After releasing less than a handful of singles and playing about the same amount of gigs in the early 1970s (including an opening spot for James Brown), the musical career of William Daron Pulliam, aka Darondo, seemed to be over before it began.
Tired of dealing with a particular unscrupulous producer, he left the music business and went on to careers as diverse as Bay Area cable-television celebrity, cruise ship entertainer and physical therapist.
This year, a small record label in Los Angeles known as Omnivore Recordings dug up a total of 16 sides made in two different sessions at the Music City Recording Studio in Oakland in 1973 and 1974.
Darondo’s released single from those sessions, “Didn’t I,” and an earlier cut, “How I Got Over,” were collectibles among soul/funk collectors ever since they surfaced. The R&B/hip-hop magazine “Waxpoetics” has profiled Darondo in recent years, so for those who love the raw emotion and energy of vintage soul and funk, this year’s Omnivore release of “Listen to My Song: The Music City Sessions” is like opening a Christmas gift that’s been sitting in a closet unopened for 37 years.
Darondo, who got his nickname from a waitress who was impressed with his habit of leaving big tips (“Daron-dough”), presents a range of R&B styles, from crunching James Brown-style funk to string-laden yearning balladry. He takes his moaning tenor down low and also lets out a lamenting falsetto, sometimes in the same song.
The sessions were produced by Ray Dobard, who promised a full album on Music City Records, named after the two-branch record store chain he owned. When Darondo never saw the money from the sales of “Didn’t I,” nor the promised long player, he hired an accountant to investigate Music City for a complaint filed with the California State Labor Board. Dobard filed charges against Darondo for “threatening his life” on Aug. 24, 1974, when the singer was at his wit’s end.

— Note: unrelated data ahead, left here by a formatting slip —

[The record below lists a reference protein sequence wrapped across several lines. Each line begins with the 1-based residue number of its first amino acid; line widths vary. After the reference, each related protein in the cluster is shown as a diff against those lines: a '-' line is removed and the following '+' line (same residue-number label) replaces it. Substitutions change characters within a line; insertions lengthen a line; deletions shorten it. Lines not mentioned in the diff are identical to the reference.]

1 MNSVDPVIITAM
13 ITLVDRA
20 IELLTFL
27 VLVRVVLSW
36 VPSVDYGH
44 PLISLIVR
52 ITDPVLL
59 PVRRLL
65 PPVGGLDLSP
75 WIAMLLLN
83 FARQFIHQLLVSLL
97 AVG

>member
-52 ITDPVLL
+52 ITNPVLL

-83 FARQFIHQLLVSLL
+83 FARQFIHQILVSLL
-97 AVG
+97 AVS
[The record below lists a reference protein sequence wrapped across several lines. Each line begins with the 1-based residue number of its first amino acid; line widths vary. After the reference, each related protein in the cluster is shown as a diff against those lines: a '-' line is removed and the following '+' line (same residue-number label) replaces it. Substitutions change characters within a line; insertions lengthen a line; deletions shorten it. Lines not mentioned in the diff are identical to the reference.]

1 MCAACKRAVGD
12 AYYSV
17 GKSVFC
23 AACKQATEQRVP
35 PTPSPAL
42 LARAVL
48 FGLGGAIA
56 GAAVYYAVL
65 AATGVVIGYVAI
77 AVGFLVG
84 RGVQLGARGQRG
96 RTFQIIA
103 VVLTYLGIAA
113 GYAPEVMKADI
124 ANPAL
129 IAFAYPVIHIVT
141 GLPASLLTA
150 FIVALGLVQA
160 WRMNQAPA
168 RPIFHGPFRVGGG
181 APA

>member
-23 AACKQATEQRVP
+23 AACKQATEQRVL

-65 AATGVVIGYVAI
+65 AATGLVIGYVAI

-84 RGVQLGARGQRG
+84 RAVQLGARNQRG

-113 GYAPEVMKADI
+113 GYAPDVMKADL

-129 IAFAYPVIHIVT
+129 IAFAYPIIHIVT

Greed and deceit apparently hampered a very promising musical career, as heard through the aforementioned single and adventurous cuts like “I’m Lonely,” accentuated by weeping organ and harmonica, and the aggressive dance number “King’s Man.” You can imagine “Bronco Bill” (the only name by which Darondo ever knew his bassist for these sessions) breaking a sweat on that track, as well as Bill’s workout on “Sexy Mama,” riding high in tandem with the drumming of Danny Williams.
Williams’ talents on the trap set are just as much a reason to pick this disc up as is Darondo’s street-jive singing. Darondo’s own guitar work, either staccato strumming to give the funk a swift kick, or laying on a thick, bluesy tone, is also impressive.
“Didn’t I” is certainly a gem on a collection that shows singles were made from the best cuts at one time in the music industry. Co-penned by arranger John Tanner (as are most songs on the collection), a cascading guitar line is a comforting shoulder for Darondo’s falsetto delivery, which instantly dips down into that low tenor on ad-libs (“uh!”). Backing vocals give the single a doo-wop quality, but the smooth groove and cavernous production, replete with flutes, make it unmistakably 1970s soul.
1. I Don't Understand It
2. I'm Gonna Love You
3. Didn't I
4. Luscious Lady
5. Saving My Love
6. Gimme Some
7. Get Up Off Your Butt
8. I'm Lonely
9. Do You Really Love Me
10. Listen To My Song